Friday, April 29, 2016

RE: Building a Culture of Energy Literacy

Dear Minsters Duncan (Science), Bains (ISED), and Joly (Heritage),

CC: Wayne Long, Member of Parliament Saint John-Rothesay

I write to you today hoping that your offices will take a bold step exercising soft power and entrench energy literacy into Canadian culture. I implore you and your advisory staff to discuss the benefits and feasibility of a National Energy Museum.

National museums show the undeniable politics of everything. National museums are public warehouses for facts that tell the 'official' story of Canada. Our national museums of history, nature, art, science, and most recently human rights articulate facets of Canadian culture that have been chosen to endure indefinitely. National museums are a lens, a platform for conversation, and a reproduction of power relations. Using the warehouse metaphor, the facts we put in the warehouse can change, but the fact that we build a warehouse for the purpose of collecting and displaying certain facts is a pillar of nation building.

As the Liberal government reassesses cultural policy and moves to ambitiously stimulate innovative and sustainable growth in Canada, I urge you to consider how curatorial power might be wielded to forge a better world.

Energy is the pressing conversation we need to entrench in the Canadian identity. Canadians have a long and complicated relationship with energy, and those stories deserve to be told from a scientific, historically accurate, and decolonizing perspective. Let's build a Canadian Museum of Energy to teach the controversy. These stories can instill energy literacy in future generations of Canadian and world citizens. Canada's new Chief Science Office(r) could play an integral role in assuring that our complicated relationship with energy is told with facts rather than donations.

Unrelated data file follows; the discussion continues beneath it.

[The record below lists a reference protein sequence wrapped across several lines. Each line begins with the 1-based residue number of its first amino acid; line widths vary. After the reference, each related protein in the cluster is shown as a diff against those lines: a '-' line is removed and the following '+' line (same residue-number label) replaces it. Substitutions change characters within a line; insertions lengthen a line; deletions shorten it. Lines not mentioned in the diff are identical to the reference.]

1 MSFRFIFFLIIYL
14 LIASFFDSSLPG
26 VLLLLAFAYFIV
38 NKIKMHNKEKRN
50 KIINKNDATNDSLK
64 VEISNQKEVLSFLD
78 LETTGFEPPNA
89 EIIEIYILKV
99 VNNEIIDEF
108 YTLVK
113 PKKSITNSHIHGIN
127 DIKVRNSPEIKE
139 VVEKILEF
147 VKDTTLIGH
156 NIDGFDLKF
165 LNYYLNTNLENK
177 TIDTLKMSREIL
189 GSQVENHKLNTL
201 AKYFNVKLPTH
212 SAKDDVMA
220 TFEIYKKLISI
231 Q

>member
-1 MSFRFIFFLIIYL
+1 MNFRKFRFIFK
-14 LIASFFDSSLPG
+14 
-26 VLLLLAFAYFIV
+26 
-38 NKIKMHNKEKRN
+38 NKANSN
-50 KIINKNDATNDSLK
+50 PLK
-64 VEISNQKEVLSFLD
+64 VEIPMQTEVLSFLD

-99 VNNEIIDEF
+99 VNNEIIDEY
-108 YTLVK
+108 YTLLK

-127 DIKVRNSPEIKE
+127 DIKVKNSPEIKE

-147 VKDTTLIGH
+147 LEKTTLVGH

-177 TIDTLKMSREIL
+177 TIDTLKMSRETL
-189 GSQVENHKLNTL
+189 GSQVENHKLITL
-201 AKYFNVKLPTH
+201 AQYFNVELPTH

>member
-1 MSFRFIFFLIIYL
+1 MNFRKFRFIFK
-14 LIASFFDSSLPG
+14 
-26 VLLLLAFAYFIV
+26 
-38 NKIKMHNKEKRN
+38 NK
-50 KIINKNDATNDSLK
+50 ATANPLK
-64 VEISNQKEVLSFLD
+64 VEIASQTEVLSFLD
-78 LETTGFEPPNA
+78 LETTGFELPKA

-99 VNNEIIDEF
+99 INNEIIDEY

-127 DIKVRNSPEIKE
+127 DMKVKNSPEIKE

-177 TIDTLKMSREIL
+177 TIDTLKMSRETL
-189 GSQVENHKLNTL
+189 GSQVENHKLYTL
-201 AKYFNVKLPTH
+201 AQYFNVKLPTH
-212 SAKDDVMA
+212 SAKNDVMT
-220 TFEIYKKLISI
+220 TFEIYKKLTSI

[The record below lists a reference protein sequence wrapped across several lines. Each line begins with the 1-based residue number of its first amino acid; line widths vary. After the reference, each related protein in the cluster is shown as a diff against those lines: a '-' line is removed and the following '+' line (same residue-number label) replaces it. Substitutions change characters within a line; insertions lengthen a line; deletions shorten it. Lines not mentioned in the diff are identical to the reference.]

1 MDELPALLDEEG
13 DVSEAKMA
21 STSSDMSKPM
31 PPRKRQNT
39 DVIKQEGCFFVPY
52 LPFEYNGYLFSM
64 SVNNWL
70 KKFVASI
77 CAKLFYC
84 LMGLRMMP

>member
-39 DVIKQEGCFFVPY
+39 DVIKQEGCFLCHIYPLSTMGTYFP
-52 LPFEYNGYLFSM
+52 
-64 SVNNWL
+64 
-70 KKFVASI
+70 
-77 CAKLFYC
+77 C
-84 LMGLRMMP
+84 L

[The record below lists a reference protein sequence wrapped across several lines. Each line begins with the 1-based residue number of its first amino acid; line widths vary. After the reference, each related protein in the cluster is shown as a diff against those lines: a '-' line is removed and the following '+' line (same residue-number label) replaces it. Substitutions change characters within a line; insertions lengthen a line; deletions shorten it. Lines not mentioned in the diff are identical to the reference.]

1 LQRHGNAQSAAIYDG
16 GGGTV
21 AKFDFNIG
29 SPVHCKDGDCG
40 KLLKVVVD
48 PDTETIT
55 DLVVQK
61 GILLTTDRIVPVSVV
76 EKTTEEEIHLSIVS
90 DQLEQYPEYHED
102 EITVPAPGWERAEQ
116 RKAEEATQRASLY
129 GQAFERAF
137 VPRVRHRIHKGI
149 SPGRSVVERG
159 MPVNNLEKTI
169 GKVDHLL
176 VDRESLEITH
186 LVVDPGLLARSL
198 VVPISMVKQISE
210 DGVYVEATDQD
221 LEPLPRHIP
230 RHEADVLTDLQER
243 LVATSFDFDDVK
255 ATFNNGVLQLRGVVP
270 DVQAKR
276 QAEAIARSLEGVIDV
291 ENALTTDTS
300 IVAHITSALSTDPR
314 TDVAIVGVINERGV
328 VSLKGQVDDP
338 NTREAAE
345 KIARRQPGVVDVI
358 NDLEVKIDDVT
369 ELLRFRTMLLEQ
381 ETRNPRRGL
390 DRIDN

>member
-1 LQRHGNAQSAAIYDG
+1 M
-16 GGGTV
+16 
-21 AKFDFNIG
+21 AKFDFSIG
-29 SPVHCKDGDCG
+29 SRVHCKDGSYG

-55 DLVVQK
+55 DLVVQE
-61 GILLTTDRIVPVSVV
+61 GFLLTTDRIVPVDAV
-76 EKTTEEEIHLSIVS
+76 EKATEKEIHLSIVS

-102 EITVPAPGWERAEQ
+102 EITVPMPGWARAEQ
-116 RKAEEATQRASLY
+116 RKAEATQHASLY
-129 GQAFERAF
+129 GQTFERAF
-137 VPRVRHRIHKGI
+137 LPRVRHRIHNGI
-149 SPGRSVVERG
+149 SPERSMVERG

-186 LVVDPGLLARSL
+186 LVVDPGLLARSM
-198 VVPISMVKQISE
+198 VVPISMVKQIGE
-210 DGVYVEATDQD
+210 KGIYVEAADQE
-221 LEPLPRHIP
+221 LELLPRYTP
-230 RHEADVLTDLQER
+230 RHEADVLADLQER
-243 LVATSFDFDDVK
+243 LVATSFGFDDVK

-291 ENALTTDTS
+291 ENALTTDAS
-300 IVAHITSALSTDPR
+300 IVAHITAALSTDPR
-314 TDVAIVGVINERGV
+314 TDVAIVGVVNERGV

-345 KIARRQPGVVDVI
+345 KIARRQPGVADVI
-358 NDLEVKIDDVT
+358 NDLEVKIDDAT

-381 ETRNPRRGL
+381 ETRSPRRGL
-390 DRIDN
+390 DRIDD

Energy literacy is well funded in Ontario already. The province is investing $1.35 million into energy literacy initiatives over the next three years educating students on ways to conserve energy and help fight climate change through the Ontario EcoSchools program.

Saint John stands out to me as the obvious host city for an energy museum, but I'm partial to New Brunswick getting any help it can. The Irving refinery, Point LePreau nuclear generation station, and an untapped potential for tidal power make Saint John a hot spot for energy discussions. There are geographic benefits to Saint John too. The city is both home to an active port, which regularly has cruise ships in harbour, and on New Brunswick's Highway 1, heavily traveled by American motor tourists.

The key to a sustainable future is robust public conversation about energy. Canadian cultural and economic policy should be harmonized to entrench innovation and environmental stewardship in the Canadian identity. A National Energy Museum is an amazing opportunity to engage Canadians with energy facts, legacies, and possibilities.


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